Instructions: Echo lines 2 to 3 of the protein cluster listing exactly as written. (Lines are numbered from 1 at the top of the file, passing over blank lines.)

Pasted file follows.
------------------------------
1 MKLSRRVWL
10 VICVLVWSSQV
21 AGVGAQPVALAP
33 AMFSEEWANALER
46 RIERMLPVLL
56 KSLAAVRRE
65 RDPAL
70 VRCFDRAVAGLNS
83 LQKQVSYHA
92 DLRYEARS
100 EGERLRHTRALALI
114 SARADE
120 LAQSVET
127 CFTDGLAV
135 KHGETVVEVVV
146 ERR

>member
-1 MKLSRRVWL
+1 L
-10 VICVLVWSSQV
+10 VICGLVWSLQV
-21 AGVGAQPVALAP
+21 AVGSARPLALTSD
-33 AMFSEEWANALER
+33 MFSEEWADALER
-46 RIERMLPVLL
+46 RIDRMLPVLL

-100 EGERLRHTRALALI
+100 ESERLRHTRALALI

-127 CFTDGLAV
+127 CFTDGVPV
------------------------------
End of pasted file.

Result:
10 VICVLVWSSQV
21 AGVGAQPVALAP